Respect: it's the key to understanding Emirati identity

Muslims, Christians, Jews from different backgrounds and countries now find themselves living side by side and working shoulder to shoulder in this country.

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The late Sir David Roberts, the British ambassador to the United Arab Emirates from 1977-81, wrote in a foreword to This Strange Eventful History, the memoirs of another British diplomat, Edward Henderson in 1988: "A diplomat might speak excellent Arabic and have deep experience of the Levant or Egypt or the Maghreb, but he would need at least six months before he could comport himself in a majlis or at an Arab feast."

The UAE has grown out of all recognition since the days of both Roberts and Henderson, but the statement still holds true. Muslims, Christians, Jews from different backgrounds and countries now find themselves living side by side and working shoulder to shoulder in this country. The Emirates have come to symbolise the new globalised era of highly mobile populations and diverse societies. But what is still missing is a depth of understanding between the incomers and the Emirati nationals.

That doesn't mean neither side doesn't want to know and get on with the other; the challenge today - as in Henderson's time - is one of communication and understanding. And the key to understanding Emiratis is to understand the importance of respect: for elders, parents, women - and for others, regardless of differences in nationality or religion. Respect also reveals itself in the two main pillars of the Emirati national community: Islam and culture.

Part of the problem for expatriates in getting to grips with Emirati culture is the division that exists between the world of men and the world of women. Regardless of the huge amount of liberalism that exists here, the two worlds are still remarkably separate. Emirati men are naturally more visible; Emirati women more hidden, more mysterious, which is why outsiders find it difficult to "know" the people they have come to live among.

It is true that women of all ages form their own unions, gathering together for lunches and suppers. Most of the socialising takes place in private houses, making it difficult for expatriates to appreciate how enjoyable these events can be - although glimpses can be had when a group of women meet in a public place. But because Emirati women lead slightly separate lives, that does not mean we are segregated or imprisoned. At university, young Emirati women are frequently taught by Western professors - male and female - though taking care that the relationship stays within respectful borders. At work, the interaction with female Westerners is more obvious. Telephone numbers are exchanged, invitations to lunches and weddings shared, and friendships born. But between female nationals and male expatriates, the relationship is dominated by the necessity for respect, with interaction and conversation restricted to work matters.

To Emiratis, this all seems very natural and easy to understand; these are the protocols of our Islamic society that we are raised upon. However, I am sure many expatriates do not understand why men rub noses and women warmly greet when we meet. Or why we always find it easier to be in a room full of women. Around the streets of the UAE it is noticeable that many car windows are tinted black, some so dark that it is a wonder the driver can see out. This, too, is symptomatic of the desire for privacy. Whether a man is driving his mother, wife, sister, or daughter, or whether a group of women are travelling together, nobody wants to feel they are being watched by strangers.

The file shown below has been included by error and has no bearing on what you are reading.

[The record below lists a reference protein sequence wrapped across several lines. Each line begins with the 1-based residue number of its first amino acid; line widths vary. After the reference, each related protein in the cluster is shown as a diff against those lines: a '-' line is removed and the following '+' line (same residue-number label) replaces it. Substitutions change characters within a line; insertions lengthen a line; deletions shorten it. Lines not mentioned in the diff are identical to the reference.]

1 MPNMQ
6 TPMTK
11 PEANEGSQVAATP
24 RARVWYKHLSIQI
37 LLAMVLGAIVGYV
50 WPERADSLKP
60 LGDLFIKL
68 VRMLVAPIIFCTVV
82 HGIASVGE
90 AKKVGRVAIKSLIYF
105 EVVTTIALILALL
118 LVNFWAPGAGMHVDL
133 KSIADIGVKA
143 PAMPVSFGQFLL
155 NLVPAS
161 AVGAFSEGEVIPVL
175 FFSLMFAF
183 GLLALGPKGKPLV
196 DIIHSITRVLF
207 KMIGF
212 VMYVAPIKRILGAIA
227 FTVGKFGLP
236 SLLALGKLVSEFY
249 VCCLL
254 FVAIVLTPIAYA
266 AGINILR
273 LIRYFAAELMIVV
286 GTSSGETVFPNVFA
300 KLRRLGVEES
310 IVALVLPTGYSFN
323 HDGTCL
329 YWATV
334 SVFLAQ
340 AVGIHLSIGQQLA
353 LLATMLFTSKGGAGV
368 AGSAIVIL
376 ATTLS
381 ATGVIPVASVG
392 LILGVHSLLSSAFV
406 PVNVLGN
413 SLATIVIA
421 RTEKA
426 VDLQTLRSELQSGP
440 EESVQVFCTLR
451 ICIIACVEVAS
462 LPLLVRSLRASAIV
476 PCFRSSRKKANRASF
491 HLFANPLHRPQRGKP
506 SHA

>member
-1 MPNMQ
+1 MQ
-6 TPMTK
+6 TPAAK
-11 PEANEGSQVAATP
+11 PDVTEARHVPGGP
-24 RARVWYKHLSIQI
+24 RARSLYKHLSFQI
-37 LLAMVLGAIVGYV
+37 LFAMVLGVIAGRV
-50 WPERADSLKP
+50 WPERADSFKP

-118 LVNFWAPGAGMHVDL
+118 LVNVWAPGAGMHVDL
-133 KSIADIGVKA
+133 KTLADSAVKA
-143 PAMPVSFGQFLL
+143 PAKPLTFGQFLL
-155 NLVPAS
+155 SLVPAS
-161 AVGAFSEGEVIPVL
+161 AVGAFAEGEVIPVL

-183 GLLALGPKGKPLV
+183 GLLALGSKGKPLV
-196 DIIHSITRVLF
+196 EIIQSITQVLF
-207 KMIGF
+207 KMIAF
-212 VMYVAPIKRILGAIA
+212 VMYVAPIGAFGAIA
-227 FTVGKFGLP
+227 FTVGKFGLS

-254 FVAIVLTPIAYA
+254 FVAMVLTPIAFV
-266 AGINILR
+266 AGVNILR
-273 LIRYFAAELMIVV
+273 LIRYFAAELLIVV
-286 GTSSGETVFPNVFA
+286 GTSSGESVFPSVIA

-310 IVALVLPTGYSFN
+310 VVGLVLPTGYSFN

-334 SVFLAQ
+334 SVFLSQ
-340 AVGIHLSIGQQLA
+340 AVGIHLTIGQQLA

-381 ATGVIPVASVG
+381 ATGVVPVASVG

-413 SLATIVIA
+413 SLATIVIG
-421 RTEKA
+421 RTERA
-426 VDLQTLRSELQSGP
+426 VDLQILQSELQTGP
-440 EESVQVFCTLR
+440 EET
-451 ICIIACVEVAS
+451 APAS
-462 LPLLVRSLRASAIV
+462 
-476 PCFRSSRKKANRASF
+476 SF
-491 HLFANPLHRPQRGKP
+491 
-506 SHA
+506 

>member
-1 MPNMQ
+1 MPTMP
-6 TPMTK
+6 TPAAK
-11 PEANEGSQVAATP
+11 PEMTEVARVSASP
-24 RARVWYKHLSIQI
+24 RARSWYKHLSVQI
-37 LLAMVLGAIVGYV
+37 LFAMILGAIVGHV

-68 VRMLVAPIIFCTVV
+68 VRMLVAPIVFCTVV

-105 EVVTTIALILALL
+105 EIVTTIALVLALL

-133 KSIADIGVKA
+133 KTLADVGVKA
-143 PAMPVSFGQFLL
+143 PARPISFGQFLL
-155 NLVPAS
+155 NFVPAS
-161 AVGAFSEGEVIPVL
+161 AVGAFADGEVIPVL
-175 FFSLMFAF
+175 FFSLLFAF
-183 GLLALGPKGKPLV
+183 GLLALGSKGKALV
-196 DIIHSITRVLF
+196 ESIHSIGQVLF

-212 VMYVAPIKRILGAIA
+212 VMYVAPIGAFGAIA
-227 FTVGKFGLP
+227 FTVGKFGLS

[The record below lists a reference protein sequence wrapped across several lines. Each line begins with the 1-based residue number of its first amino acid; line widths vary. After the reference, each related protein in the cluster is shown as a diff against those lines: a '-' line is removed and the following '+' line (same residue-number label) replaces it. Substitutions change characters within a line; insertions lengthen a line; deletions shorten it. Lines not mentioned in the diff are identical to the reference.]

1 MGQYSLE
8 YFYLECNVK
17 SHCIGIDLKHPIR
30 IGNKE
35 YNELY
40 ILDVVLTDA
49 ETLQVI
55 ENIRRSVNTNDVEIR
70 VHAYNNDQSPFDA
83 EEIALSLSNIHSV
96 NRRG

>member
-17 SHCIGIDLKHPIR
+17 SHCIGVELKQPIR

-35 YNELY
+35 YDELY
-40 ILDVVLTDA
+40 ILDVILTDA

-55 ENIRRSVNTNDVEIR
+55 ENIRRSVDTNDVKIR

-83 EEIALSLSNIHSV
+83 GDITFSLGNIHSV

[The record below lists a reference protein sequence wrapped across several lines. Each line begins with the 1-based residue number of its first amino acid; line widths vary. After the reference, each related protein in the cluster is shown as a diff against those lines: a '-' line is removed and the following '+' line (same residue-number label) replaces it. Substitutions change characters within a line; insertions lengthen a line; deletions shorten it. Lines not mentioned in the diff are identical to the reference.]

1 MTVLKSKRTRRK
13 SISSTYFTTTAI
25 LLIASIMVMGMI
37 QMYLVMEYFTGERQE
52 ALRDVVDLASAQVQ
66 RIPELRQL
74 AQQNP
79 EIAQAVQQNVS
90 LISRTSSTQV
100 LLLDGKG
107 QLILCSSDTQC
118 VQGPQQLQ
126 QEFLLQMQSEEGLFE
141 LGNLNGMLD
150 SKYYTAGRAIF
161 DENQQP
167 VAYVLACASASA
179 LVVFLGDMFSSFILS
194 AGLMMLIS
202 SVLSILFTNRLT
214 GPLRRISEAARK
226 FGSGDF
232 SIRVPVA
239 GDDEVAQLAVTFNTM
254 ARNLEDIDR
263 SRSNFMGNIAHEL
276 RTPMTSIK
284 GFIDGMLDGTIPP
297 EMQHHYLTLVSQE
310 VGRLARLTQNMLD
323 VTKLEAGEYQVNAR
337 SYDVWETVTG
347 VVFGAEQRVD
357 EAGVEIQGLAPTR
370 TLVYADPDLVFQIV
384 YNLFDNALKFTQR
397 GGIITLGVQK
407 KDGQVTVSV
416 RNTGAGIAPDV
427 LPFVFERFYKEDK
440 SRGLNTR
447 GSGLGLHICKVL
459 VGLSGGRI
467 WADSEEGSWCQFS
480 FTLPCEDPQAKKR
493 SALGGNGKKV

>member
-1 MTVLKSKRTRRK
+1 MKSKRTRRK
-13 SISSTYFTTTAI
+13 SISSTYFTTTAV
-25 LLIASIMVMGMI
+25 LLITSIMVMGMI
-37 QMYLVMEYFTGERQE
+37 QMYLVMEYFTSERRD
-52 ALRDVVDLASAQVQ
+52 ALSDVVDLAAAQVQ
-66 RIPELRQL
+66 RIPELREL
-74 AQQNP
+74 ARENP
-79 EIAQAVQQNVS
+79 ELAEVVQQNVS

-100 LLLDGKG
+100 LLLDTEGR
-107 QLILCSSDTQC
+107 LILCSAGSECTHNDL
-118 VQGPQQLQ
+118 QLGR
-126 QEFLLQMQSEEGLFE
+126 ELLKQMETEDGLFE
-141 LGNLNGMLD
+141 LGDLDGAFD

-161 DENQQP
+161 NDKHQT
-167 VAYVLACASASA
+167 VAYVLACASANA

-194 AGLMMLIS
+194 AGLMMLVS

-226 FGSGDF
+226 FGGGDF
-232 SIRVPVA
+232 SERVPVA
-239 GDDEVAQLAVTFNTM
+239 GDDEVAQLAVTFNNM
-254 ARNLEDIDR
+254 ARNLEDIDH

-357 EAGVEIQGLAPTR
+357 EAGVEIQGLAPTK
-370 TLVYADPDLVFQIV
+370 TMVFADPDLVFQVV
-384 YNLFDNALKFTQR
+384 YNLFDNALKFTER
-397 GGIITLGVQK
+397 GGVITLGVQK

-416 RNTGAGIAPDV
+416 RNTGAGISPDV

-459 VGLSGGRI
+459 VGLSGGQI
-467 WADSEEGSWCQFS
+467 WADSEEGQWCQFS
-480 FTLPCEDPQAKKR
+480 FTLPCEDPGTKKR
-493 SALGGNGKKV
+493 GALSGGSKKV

Women in our world are treated with great care and sensitivity. Although some families prevent their daughters from driving, it is not intended to deprive them of their rights but usually a sign that the father feels his daughter should be treated as a princess, and that other people should drive her. The father feels that she should not have to deal with a car or even - God-forbid - be involved in an accident. As a result she is assigned a trusted driver to take her wherever she needs to be, and if not a driver, her brother has to do the job.

There is a feeling among foreigners that Emirati girls like to stick together and are not interested in being friends with other nationalities. This is not true. We are very open to new relations with women from all over the world. However, it has to be appreciated that ours is still very much a tribal society and young girls are mostly encouraged to be friends with their female cousins, or with other friends of the family, and that reduces the chances for friendships with other people.

Emirati society has had to make huge adaptations to an entirely new world in a very short time. The roles of Emirati women are now dramatically different. The new generation has to face the challenge of maintaining the principles of their traditional identity while continuing to adapt to the demands of modernity.

Bushra Alkaff al Hahshemi is a fourth year student at Zayed University. and winner of the Anasy documentary competition, Sheikh Zayed category